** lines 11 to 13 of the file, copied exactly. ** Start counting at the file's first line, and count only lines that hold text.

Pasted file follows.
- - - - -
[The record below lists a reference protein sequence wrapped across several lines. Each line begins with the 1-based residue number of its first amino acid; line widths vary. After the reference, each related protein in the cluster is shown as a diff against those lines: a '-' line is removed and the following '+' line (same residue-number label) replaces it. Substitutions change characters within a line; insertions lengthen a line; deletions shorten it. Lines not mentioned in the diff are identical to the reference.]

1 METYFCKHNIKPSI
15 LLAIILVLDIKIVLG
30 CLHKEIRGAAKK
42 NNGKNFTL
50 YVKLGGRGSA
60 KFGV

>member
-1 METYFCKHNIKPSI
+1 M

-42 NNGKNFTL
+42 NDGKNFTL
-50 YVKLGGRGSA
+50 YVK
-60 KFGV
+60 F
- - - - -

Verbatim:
-42 NNGKNFTL
+42 NDGKNFTL
-50 YVKLGGRGSA